LOUISVILLE, Ky. (WHAS11) – A relatively new, potentially deadly virus has made its way into Louisville and local veterinarians are encouraging pet owners to get their dogs vaccinated.
Canine influenza, commonly known as dog flu, first surfaced in the early 2000’s among greyhounds. It has, since then, become more prevalent in densely populated areas like Chicago. Dr. Banks Douglass, associate veterinarian at Chenoweth Animal Hospital, said the first case of the virus was reported in Louisville about three months ago.
Since then, there has been 1 death from canine influenza, 3 confirmed cases of the virus and 20 to 30 unconfirmed cases.
The virus is highly contagious; nearly every dog that comes into contact with the virus is infected with the disease. According to the Centers for Disease Control and Prevention, no human infections with canine influenza have ever been reported.
Symptoms of dog flu include coughing and sneezing that persist in the face of antibiotics and cough suppressants, eye or nasal discharge, fever and lethargy. According to Douglass, 80 percent of dogs infected with the virus show symptoms and 20 percent are unaffected.
“With rest and treatment, it can go away within a short timeframe. The problem with [dog flu] is it can progress into pneumonia and that’s when it gets pretty serious and you can have deaths from that,” explained Douglass. “If it gets to that point it gets very serious.”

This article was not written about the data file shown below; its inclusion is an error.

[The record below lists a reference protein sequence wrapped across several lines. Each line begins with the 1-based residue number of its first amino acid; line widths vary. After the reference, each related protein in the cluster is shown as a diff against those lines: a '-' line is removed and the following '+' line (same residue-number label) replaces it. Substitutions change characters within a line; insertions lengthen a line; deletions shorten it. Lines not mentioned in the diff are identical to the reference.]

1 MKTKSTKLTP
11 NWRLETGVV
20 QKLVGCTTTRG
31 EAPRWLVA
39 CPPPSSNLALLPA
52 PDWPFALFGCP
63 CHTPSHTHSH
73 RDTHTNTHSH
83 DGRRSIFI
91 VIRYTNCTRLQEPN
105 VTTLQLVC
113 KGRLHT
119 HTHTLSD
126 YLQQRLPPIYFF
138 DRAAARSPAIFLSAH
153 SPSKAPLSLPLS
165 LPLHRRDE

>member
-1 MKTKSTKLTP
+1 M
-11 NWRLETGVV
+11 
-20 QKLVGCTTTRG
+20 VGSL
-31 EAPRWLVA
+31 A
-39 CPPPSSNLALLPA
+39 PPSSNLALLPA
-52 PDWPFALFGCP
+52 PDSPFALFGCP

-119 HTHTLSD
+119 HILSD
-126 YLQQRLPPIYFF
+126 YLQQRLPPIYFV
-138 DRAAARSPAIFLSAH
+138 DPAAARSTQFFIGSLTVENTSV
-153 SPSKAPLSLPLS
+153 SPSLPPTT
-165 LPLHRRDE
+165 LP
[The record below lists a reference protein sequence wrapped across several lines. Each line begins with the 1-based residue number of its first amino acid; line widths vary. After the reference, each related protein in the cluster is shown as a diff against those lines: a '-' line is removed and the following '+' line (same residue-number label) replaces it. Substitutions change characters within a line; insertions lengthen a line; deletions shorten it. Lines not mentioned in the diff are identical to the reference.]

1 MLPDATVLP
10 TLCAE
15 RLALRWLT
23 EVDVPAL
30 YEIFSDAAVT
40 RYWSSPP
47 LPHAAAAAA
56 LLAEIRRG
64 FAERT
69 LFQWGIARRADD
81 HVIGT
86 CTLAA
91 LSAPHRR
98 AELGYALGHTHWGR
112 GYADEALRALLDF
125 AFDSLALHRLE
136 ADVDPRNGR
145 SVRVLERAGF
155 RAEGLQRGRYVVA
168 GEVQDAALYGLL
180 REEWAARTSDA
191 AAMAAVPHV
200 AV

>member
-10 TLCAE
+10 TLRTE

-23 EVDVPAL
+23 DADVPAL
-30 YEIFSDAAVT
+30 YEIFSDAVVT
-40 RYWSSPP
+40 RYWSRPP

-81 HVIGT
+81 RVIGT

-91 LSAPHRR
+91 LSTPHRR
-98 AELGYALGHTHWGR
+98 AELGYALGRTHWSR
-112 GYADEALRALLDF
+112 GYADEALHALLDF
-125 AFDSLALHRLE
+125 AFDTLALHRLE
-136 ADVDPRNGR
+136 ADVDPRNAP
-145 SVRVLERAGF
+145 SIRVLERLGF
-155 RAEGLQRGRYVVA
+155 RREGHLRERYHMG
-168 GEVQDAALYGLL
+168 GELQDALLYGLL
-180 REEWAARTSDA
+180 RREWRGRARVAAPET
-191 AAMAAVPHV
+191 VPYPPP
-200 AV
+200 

Douglass and other local veterinarians are urging dog owners to get their dogs vaccinated for the flu, especially if they frequent dog parks, groomers, day cares, kennels, or any other environment where they are exposed to other dogs. Socially active dogs have a greater risk of infection.
Chenoweth Animal Hospital is among a number of local veterinary clinics offering the dog flu vaccine at a discounted price on Tuesday, June 20.
At Chenoweth, the shot will be administered for $25 instead of the regular price $40. The promotion does not include the booster, which is required three weeks after the initial vaccine to ensure the dog is building up an immunity to the virus.
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